After a year of dancing, I asked someone I admired who had been dancing for six years when you stop feeling like a beginner and she said you never do because there are always new things to learn. So I’m not quite sure yet how many levels there are and what other challenges there are to conquer but I think that is part of the allure.

You can view step sheets at iLinedance.com.

You can view dance videos at iLinedance YouTube Channel.

What are some of your milestones?

 

What Makes Line Dancing Different from Social Dancing? September 1, 2012

Filed under: Dance Talk — linedancenow @ 3:39 PM
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If you dance at a night club you will likely find both styles and the difference can be like the battle between Coke and Pepsi people. Some prefer one over the other and others think it’s all good.

According to the folks at Wikipedia line dancing is a choreographed dance with a repeated sequence of steps in which a group of people dance in one or more lines or rows without regard for the gender of the individuals, all facing the same direction, and executing the steps at the same time. Line dancers are not in physical contact with each other.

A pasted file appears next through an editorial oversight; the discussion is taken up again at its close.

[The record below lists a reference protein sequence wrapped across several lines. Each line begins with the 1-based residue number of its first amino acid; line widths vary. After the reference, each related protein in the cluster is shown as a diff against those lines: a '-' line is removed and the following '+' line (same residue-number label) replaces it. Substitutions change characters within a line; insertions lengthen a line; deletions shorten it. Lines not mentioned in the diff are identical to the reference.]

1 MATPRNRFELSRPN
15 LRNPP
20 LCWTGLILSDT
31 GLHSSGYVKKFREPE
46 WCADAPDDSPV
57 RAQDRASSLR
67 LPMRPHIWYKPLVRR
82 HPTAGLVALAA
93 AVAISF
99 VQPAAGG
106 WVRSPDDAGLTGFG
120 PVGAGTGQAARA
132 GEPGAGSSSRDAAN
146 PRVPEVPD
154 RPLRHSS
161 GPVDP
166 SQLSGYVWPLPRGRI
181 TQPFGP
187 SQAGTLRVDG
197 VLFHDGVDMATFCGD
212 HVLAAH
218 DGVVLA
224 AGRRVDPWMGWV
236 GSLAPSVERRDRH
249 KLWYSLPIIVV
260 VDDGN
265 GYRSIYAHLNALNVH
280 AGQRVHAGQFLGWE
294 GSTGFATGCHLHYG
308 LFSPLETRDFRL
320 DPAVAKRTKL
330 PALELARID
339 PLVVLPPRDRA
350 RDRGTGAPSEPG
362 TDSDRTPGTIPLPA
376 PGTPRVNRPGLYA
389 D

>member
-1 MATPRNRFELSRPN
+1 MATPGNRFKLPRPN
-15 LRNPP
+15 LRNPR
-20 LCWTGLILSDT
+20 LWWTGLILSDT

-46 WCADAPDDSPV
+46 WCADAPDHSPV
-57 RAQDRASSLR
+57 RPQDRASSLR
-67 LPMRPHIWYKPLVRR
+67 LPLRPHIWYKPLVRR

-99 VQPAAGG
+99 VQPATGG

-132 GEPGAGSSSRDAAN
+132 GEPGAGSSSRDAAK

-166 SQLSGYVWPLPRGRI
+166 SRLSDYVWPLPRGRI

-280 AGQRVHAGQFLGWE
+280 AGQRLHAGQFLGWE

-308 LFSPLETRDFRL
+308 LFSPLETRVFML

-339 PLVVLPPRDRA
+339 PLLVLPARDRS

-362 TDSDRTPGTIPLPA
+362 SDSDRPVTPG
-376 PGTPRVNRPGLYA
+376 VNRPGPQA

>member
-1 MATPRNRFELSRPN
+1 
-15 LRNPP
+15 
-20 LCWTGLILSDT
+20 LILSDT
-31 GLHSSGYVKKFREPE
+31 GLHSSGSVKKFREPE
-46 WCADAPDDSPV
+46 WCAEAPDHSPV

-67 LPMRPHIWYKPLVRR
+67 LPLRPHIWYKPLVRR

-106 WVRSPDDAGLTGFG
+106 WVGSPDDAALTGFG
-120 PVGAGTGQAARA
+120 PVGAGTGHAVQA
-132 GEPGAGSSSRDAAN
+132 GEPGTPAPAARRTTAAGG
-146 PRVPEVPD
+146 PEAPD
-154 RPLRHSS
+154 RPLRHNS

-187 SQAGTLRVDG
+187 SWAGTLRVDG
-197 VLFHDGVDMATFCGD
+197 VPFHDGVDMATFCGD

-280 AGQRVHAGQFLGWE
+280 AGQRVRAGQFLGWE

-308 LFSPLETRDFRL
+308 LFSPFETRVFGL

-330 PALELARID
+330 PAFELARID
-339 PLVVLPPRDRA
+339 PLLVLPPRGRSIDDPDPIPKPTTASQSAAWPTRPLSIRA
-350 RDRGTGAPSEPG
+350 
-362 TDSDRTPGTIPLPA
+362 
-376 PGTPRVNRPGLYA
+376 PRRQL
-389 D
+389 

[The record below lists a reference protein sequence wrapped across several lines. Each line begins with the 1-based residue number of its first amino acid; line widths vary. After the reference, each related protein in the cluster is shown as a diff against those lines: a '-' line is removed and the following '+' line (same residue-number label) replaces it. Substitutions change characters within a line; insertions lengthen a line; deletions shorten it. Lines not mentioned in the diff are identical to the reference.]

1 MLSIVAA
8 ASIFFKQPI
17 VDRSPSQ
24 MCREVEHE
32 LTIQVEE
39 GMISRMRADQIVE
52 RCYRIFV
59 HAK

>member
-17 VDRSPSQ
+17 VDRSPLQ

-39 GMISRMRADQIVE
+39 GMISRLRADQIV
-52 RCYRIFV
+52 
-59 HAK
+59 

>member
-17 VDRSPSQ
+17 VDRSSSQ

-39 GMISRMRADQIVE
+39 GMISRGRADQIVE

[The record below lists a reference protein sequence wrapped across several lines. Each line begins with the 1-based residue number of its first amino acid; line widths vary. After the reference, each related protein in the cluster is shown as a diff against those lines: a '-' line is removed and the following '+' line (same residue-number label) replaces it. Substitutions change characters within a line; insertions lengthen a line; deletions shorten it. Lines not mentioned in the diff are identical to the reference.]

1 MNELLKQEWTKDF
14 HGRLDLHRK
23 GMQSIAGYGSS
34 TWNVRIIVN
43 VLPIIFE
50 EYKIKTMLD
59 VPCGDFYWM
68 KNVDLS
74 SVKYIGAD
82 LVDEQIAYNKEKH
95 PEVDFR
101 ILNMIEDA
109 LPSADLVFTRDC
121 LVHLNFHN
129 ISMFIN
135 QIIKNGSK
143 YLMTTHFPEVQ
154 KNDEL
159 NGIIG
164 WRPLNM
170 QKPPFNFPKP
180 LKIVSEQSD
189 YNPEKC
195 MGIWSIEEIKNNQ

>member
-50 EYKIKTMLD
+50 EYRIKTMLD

Couples dancing also known as social dance is a major category or classification of dance styles, where sociability and socializing are the primary focuses of the dancing. Social dances can be danced with a variety of partners and still be led and followed in a relaxed, easy atmosphere.

With social dancing you have a partner and someone is the leader and someone is the follower. But this occurs with line dancing also. Think about it.

  • How many dances can we perform from start to finish without making a mistake?
  • How many dances do we remember how to begin or when to begin?
  • How many times do we mix up steps from another dance or end a turn facing the wrong direction?

Line dancers rely on each other on the dance floor. And if we know a dance well, we may help those who don’t know it by dancing next to them or calling the steps.  We watch others to learn a dance, refresh our memory, or pick up their impressive styling. There is a lot of leading and following going on in line dancing.

So what are the differences between line dancing and social dancing? I think it comes down to the following three things:

  • Memorization
  • Physical contact
  • Control

Social dancers learn patterns that can be performed to any song with that style (two-step, east coast swing, west coast swing, and cha-cha). Social dancers share their personal space with their partner and learn how to read each others movements. They find the physical contact energizing and like either being in charge or being led and not having to concentrate as much on the steps.